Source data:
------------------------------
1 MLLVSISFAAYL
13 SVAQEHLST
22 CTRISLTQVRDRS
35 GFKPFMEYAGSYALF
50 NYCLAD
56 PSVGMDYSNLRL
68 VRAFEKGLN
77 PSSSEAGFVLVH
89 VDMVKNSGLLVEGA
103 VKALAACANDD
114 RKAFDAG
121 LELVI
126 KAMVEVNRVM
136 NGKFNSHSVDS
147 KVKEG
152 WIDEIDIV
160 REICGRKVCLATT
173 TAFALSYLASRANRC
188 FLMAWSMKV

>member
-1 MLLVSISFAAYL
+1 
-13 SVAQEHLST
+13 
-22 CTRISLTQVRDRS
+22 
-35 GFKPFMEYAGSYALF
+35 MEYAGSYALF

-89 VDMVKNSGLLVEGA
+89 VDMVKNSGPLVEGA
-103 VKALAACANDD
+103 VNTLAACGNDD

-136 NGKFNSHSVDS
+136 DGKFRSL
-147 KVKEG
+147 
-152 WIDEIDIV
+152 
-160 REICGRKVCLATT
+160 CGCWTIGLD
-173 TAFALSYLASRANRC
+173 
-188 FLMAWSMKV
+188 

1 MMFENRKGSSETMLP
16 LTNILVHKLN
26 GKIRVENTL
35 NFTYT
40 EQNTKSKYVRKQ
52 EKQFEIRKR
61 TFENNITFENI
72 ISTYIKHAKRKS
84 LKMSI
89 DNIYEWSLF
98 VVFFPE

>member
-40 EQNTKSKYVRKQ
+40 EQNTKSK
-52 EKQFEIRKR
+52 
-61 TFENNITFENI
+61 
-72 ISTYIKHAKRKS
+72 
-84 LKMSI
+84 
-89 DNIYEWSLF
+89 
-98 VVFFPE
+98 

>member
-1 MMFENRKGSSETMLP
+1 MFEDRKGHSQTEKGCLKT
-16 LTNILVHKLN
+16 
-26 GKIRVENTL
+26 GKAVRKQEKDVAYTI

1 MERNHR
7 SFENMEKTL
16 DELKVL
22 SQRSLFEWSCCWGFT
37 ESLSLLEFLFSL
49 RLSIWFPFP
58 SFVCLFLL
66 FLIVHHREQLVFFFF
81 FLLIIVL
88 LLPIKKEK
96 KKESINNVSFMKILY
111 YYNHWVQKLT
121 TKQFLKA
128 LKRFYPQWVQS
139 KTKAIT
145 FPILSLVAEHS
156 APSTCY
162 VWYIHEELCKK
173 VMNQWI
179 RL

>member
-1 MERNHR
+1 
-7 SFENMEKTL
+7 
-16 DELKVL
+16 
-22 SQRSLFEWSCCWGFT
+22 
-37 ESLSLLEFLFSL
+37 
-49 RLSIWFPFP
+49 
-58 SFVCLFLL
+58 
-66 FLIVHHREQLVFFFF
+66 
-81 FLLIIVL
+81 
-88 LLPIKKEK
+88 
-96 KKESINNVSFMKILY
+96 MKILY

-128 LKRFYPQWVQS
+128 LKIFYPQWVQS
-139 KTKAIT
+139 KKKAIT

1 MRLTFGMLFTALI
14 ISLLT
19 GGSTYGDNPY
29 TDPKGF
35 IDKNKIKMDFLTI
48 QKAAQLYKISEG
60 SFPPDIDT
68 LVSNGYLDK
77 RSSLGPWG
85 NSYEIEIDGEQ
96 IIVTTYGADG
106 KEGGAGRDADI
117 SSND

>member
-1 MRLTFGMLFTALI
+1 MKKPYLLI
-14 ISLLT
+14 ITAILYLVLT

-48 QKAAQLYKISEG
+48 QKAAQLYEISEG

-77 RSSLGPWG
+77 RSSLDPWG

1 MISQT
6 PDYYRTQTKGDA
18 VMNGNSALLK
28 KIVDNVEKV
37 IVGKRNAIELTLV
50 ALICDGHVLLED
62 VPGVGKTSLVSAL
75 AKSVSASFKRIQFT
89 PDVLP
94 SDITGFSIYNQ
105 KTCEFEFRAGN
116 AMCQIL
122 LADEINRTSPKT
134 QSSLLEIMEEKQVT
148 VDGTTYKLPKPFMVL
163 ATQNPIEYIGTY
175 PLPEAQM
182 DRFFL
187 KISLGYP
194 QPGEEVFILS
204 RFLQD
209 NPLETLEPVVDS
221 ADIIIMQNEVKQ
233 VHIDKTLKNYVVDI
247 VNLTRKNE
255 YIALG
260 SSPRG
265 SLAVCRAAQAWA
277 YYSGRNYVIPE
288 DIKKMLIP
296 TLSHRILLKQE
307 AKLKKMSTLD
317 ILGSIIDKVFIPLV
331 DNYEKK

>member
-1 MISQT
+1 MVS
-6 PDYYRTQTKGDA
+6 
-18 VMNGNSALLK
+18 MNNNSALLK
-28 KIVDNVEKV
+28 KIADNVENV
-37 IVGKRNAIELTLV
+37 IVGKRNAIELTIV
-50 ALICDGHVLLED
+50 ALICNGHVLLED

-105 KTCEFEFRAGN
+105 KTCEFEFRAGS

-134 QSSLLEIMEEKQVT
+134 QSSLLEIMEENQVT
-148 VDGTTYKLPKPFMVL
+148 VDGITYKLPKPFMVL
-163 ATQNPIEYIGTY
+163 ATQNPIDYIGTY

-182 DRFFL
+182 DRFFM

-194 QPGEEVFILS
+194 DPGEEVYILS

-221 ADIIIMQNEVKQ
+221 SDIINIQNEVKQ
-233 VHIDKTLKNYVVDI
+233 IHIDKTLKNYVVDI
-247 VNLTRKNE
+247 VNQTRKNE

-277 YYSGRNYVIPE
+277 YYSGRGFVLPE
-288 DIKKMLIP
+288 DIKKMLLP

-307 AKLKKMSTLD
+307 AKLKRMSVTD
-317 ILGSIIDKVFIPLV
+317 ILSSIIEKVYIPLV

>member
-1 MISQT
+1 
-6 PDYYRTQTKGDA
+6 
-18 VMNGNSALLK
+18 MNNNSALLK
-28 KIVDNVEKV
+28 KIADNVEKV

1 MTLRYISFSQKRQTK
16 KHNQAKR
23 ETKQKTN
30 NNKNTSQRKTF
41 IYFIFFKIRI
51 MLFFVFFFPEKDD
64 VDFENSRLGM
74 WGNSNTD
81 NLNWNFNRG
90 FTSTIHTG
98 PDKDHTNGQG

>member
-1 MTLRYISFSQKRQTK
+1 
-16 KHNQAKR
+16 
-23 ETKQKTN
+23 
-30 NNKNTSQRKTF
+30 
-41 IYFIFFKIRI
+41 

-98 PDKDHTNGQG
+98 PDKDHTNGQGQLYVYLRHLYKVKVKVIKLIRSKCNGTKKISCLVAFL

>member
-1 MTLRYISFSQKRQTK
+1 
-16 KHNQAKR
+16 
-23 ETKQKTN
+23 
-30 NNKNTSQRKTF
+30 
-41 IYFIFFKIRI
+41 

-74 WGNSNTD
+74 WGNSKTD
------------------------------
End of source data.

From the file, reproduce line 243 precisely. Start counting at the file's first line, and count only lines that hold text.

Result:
-16 KHNQAKR